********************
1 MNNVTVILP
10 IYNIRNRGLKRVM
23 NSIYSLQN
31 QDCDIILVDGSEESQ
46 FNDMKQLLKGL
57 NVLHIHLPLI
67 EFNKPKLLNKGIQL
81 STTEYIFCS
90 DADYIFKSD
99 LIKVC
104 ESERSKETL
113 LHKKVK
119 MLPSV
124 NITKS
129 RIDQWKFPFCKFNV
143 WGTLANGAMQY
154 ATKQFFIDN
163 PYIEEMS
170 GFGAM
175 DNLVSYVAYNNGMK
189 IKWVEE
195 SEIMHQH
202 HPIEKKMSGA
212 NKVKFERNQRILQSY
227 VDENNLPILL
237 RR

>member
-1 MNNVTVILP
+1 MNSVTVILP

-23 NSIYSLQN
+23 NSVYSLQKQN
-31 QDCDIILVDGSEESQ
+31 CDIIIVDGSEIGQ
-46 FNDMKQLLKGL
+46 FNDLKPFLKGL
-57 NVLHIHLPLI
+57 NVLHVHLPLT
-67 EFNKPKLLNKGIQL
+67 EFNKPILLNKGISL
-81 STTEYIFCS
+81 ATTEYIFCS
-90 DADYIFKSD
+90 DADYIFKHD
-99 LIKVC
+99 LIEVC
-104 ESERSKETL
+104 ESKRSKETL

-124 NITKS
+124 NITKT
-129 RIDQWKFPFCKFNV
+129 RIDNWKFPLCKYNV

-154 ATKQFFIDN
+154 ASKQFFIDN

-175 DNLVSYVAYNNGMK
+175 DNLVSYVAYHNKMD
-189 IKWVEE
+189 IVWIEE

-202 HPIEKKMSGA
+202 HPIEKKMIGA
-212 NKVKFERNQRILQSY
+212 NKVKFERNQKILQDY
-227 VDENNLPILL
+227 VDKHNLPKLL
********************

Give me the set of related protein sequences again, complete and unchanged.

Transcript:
1 MNNVTVILP
10 IYNIRNRGLKRVM
23 NSIYSLQN
31 QDCDIILVDGSEESQ
46 FNDMKQLLKGL
57 NVLHIHLPLI
67 EFNKPKLLNKGIQL
81 STTEYIFCS
90 DADYIFKSD
99 LIKVC
104 ESERSKETL
113 LHKKVK
119 MLPSV
124 NITKS
129 RIDQWKFPFCKFNV
143 WGTLANGAMQY
154 ATKQFFIDN
163 PYIEEMS
170 GFGAM
175 DNLVSYVAYNNGMK
189 IKWVEE
195 SEIMHQH
202 HPIEKKMSGA
212 NKVKFERNQRILQSY
227 VDENNLPILL
237 RR

>member
-1 MNNVTVILP
+1 MNSVTVILP

-23 NSIYSLQN
+23 NSVYSLQKQN
-31 QDCDIILVDGSEESQ
+31 CDIIIVDGSEIGQ
-46 FNDMKQLLKGL
+46 FNDLKPFLKGL
-57 NVLHIHLPLI
+57 NVLHVHLPLT
-67 EFNKPKLLNKGIQL
+67 EFNKPILLNKGISL
-81 STTEYIFCS
+81 ATTEYIFCS
-90 DADYIFKSD
+90 DADYIFKHD
-99 LIKVC
+99 LIEVC
-104 ESERSKETL
+104 ESKRSKETL

-124 NITKS
+124 NITKT
-129 RIDQWKFPFCKFNV
+129 RIDNWKFPLCKYNV

-154 ATKQFFIDN
+154 ASKQFFIDN

-175 DNLVSYVAYNNGMK
+175 DNLVSYVAYHNKMD
-189 IKWVEE
+189 IVWIEE

-202 HPIEKKMSGA
+202 HPIEKKMIGA
-212 NKVKFERNQRILQSY
+212 NKVKFERNQKILQDY
-227 VDENNLPILL
+227 VDKHNLPKLL